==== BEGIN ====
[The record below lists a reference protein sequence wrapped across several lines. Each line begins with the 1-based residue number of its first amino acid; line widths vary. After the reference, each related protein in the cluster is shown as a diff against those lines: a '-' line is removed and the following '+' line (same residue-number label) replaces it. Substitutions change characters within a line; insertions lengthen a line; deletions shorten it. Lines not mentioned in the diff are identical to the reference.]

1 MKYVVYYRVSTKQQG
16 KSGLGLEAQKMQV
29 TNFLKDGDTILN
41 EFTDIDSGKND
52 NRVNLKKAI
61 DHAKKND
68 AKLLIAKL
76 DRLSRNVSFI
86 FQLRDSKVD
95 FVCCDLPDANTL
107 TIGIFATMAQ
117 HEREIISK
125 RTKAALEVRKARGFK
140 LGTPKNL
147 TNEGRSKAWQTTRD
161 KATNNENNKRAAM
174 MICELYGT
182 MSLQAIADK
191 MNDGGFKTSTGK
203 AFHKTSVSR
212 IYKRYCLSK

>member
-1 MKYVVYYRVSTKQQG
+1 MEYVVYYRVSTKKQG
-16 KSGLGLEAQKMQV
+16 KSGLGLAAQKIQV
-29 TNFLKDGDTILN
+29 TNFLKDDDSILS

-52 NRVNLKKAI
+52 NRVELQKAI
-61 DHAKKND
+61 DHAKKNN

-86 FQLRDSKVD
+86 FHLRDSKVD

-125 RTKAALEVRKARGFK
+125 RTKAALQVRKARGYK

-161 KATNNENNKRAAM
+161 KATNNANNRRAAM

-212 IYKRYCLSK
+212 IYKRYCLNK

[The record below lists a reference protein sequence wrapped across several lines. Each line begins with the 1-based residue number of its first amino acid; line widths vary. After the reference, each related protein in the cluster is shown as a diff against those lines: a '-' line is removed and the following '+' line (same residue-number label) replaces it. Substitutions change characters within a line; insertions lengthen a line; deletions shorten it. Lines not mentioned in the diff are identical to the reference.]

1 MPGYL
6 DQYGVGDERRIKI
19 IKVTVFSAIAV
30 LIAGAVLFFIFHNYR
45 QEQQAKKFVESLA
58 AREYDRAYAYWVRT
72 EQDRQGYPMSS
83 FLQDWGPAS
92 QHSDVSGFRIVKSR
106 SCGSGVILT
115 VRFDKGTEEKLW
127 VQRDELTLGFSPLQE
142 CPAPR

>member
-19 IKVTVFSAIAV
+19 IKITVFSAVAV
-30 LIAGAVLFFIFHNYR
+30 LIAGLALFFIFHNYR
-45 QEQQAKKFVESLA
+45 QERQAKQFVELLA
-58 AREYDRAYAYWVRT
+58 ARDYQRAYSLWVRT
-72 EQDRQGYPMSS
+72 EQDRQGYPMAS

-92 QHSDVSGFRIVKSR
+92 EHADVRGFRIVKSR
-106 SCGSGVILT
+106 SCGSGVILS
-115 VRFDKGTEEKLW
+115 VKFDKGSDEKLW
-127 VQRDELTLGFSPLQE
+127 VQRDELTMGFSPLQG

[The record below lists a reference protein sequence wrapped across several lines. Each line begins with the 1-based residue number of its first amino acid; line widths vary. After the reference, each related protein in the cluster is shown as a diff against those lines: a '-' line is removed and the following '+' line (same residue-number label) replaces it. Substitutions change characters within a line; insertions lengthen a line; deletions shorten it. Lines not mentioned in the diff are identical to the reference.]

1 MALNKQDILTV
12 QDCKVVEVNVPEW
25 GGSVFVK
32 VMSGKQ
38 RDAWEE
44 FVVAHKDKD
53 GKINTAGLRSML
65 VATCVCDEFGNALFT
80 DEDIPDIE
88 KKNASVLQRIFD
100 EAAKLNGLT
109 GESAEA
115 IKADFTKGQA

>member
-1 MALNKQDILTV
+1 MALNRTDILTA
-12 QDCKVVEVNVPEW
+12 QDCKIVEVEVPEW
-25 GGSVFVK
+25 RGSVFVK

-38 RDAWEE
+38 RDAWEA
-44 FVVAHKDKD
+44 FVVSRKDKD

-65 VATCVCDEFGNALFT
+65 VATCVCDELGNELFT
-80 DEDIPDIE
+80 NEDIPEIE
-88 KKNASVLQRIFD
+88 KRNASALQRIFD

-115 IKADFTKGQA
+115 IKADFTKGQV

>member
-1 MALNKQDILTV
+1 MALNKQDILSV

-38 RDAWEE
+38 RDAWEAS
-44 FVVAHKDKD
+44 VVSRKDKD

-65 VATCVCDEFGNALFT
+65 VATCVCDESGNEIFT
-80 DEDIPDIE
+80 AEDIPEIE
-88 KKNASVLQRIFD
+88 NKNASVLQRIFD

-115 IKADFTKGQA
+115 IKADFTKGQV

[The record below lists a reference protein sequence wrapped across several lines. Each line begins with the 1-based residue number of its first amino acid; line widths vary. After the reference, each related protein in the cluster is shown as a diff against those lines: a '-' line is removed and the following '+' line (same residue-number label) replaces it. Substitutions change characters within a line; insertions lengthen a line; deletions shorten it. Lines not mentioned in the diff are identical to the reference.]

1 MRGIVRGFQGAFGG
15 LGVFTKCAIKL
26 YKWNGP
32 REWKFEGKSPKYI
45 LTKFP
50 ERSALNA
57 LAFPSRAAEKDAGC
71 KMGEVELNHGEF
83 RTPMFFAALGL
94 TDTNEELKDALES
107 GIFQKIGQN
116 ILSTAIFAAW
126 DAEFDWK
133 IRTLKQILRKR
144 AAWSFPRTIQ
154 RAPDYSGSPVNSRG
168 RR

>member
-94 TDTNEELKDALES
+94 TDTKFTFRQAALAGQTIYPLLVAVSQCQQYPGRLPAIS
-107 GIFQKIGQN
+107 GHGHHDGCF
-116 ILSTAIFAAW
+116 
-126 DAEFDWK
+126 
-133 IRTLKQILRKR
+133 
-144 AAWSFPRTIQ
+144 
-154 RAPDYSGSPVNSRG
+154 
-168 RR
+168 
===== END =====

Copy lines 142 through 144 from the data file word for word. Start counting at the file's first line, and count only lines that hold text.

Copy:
-94 TDTNEELKDALES
+94 TDTKFTFRQAALAGQTIYPLLVAVSQCQQYPGRLPAIS
-107 GIFQKIGQN